|November 13th, 2012|
I’ve been sadly neglectful of this blog! In the last few weeks, particularly, because I have been fighting off some sort of nasty flu thing… still have a lingering cough, in fact, and it’s been more than two weeks!
So that meant that while I was flat out in bed, I missed the official announcement about the talk I am giving at GDC China this weekend. It’s been years since I was in Shanghai, so I am looking forward to this!
As far as what the talk is about… well, it’s sort of an extension of the lines of thought from the Project Horseshoe talk Influences and the GDC Online talk It’s All Games Now, and even a little bit from the Theory of Fun 10 Years Later talk. Basically, it’s about the patterns of thinking that games tend to encourage… and how these ways of thinking may be affecting us culturally. After all, if games do their work in large part via neuroplasticity, then that means that the cognitive habits we are picking up as gamers must be having an impact on how we think about, well, everything.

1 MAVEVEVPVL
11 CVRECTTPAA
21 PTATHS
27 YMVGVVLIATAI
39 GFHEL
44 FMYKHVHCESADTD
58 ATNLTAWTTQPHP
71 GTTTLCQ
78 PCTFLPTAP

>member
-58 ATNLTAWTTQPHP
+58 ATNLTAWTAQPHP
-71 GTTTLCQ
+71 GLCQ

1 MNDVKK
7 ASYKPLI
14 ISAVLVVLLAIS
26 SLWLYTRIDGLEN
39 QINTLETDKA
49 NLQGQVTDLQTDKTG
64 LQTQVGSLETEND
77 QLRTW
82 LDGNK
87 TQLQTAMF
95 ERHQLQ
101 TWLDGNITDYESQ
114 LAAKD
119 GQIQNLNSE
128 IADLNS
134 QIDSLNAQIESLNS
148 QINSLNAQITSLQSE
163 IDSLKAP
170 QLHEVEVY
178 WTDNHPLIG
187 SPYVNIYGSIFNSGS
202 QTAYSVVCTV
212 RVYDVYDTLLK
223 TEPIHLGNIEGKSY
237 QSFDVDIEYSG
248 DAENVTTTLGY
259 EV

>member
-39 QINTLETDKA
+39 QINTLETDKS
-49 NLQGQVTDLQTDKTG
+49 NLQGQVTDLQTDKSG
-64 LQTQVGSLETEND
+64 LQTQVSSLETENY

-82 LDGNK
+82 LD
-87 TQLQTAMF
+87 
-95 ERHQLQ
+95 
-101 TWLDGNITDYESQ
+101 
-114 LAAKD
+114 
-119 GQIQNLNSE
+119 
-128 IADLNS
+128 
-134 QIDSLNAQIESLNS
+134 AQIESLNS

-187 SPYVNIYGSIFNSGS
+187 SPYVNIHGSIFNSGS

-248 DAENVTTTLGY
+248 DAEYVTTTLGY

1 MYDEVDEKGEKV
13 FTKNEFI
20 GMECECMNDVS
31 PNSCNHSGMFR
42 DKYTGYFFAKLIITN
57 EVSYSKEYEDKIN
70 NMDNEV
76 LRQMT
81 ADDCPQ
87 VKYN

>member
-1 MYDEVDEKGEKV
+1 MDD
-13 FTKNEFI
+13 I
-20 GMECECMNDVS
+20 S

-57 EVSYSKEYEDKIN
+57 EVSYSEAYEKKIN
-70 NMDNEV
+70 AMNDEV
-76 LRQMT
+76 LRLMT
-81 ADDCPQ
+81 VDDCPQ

What might those cognitive habits be? And what impact might that have?
It’s a keynote, and supposed to be “inspirational,” so it’s in a lot of ways a rather light treatment of the subject… but I think there’s a lot to dig into there, and not all of it is unalloyed good… instead, it will be a picture of trade-offs. For example, just recently I read an article on how the neural pathways for empathy and the neural pathways of logical thinking seem to be mutually exclusive; you can’t do both at the same time. You have to emotionally detach yourself to be able to do true systems analysis, but if you are conditioned to approach the world analytically, does this mean that you are conditioned to avoid empathy? Pure speculation, and of course the answer will not be clear-cut.
Anyway, here’s the details on the talk:
How Games Think10:20-11:20 Sunday Nov. 18th
Raph Koster (Playdom/Disney Interactive)Games change us. They change our brains, they change how we think.
We live in a world where we have always been shaped culturally by literature, history, myth, art, and music. But now games are a dominant new medium. They bring with them ways of thinking. And that means that we, as humans, will literally think differently. We will see the world through the lens of games, and we will change the world using the tools of games.
It cuts both ways, because not all of the ways that games teach us to think are better — they are just different. And as a result, the world is changing in radical new ways.
In this talk, come learn how games think, and what that means for how we think, and what it means for our future.